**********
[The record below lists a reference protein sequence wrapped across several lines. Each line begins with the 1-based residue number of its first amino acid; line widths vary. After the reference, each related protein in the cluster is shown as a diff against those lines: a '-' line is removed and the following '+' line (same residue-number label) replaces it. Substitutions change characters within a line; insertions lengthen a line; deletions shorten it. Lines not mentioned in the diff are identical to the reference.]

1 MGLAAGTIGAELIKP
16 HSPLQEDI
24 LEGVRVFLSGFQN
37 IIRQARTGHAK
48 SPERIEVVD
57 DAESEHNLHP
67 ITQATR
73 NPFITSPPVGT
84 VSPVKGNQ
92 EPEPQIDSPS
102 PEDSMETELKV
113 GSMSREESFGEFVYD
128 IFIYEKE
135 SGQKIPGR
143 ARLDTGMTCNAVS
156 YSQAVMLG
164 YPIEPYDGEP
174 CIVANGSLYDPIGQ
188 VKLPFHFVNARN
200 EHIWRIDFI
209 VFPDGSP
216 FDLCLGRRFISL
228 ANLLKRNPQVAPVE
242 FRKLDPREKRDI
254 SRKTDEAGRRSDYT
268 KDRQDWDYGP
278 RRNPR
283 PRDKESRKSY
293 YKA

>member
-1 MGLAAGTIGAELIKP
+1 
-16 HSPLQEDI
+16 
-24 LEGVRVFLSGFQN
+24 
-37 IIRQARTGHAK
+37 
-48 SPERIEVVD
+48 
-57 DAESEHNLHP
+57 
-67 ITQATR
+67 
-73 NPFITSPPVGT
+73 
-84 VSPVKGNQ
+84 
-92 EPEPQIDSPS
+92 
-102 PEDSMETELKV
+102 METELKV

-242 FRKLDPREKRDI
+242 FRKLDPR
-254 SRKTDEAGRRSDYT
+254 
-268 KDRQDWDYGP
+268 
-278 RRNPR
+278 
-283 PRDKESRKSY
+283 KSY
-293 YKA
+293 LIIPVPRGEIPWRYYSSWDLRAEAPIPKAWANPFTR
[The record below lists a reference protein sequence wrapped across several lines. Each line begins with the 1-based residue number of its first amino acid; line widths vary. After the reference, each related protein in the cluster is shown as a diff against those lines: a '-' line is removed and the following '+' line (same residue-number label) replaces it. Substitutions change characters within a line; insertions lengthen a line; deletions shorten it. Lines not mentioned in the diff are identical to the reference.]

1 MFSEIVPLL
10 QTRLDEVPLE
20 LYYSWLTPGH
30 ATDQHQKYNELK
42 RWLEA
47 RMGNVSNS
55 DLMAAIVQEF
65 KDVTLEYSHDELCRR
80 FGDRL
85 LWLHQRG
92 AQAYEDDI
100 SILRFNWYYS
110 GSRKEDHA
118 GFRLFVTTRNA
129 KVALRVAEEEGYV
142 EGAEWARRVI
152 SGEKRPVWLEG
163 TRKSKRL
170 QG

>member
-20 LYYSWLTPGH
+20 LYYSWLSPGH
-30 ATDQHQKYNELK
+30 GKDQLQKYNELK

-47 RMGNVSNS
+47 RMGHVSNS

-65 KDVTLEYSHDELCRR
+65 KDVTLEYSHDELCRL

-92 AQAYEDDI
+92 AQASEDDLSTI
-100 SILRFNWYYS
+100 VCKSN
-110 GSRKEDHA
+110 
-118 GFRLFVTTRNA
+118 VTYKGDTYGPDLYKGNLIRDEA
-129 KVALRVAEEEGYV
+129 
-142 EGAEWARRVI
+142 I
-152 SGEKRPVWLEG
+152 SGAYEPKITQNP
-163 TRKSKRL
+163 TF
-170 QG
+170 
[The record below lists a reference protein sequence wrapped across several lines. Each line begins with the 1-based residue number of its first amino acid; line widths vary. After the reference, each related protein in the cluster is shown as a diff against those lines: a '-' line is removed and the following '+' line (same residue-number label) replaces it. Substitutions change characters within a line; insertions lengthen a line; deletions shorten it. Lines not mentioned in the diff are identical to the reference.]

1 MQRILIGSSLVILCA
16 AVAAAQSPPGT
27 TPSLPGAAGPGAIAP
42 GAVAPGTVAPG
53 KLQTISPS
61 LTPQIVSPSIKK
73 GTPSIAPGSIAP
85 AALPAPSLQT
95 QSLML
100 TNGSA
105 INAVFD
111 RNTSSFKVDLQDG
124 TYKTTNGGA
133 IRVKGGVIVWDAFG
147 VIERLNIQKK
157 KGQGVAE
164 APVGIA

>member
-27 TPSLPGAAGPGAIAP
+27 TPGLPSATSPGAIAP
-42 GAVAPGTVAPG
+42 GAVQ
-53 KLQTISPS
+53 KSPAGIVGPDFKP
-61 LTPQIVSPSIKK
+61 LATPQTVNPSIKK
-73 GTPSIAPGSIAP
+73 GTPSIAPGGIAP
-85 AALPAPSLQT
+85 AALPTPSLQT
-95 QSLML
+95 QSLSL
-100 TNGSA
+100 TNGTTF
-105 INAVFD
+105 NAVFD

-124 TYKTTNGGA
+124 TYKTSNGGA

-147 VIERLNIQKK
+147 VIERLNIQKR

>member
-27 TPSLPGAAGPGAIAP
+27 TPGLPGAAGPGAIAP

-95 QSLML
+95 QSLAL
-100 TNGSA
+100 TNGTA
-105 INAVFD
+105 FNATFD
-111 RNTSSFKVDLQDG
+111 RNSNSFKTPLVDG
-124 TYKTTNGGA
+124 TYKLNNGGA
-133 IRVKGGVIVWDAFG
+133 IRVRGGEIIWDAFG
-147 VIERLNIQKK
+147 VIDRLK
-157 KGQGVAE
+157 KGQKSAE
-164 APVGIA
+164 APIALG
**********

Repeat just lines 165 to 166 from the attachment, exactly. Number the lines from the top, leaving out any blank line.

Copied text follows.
-124 TYKTTNGGA
+124 TYKLNNGGA